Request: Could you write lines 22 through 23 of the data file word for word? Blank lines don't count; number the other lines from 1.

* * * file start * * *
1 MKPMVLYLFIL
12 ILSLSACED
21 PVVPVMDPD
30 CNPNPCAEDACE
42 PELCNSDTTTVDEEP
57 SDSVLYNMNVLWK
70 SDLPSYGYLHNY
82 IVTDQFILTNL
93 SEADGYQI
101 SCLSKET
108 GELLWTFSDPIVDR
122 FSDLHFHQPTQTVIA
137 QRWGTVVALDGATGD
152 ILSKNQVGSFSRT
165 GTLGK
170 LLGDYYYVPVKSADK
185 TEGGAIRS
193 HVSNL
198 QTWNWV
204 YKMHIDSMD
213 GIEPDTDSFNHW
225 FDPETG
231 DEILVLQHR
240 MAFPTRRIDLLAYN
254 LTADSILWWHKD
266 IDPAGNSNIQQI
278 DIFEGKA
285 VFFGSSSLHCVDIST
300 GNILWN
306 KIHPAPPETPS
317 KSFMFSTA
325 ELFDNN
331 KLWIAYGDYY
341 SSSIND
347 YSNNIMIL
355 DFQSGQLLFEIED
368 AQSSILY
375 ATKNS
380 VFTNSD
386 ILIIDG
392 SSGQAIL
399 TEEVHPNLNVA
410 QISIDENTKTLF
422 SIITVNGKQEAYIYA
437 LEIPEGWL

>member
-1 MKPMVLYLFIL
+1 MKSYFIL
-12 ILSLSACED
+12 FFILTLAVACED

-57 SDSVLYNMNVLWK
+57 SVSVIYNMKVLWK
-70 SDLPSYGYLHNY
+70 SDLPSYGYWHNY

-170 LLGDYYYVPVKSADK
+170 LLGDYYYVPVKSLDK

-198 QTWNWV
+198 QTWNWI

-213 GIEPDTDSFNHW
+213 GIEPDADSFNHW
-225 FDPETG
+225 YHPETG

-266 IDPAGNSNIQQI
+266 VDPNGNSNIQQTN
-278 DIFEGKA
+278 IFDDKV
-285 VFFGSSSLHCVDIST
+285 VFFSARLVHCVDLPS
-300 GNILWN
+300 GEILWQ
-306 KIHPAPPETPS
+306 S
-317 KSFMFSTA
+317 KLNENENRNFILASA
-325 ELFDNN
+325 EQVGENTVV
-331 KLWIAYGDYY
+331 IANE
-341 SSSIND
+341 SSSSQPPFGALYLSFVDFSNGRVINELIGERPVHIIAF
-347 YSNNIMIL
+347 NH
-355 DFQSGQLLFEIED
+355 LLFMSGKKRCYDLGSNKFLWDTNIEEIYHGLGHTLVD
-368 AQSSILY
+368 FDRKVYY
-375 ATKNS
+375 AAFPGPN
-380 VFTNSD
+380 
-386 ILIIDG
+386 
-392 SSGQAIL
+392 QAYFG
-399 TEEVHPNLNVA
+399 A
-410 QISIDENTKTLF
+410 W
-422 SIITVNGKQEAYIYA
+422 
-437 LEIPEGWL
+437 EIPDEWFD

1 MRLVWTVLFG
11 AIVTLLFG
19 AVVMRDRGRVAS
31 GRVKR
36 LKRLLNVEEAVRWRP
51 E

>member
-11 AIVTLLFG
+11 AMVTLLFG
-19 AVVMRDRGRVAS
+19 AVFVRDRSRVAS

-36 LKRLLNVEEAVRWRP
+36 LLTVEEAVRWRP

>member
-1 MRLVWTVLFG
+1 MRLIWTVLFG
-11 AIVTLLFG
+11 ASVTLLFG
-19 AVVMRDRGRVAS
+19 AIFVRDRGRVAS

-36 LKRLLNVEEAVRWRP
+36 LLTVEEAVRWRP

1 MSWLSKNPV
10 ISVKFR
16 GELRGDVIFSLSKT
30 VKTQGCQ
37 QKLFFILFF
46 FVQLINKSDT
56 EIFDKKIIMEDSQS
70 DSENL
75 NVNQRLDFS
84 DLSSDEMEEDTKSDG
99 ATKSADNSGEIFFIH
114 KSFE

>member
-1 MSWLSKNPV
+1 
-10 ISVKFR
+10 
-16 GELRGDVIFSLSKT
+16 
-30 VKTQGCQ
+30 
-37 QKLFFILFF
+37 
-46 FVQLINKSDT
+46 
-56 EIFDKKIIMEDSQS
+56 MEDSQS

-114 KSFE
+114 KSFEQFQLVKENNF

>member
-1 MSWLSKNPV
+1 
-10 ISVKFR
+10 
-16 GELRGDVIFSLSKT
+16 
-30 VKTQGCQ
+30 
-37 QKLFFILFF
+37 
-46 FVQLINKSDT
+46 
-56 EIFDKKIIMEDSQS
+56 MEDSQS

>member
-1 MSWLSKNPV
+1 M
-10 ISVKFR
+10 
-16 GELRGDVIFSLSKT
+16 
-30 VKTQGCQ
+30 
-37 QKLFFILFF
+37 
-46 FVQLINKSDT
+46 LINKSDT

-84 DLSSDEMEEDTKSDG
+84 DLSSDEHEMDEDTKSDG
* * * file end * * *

225 FDPETG
231 DEILVLQHR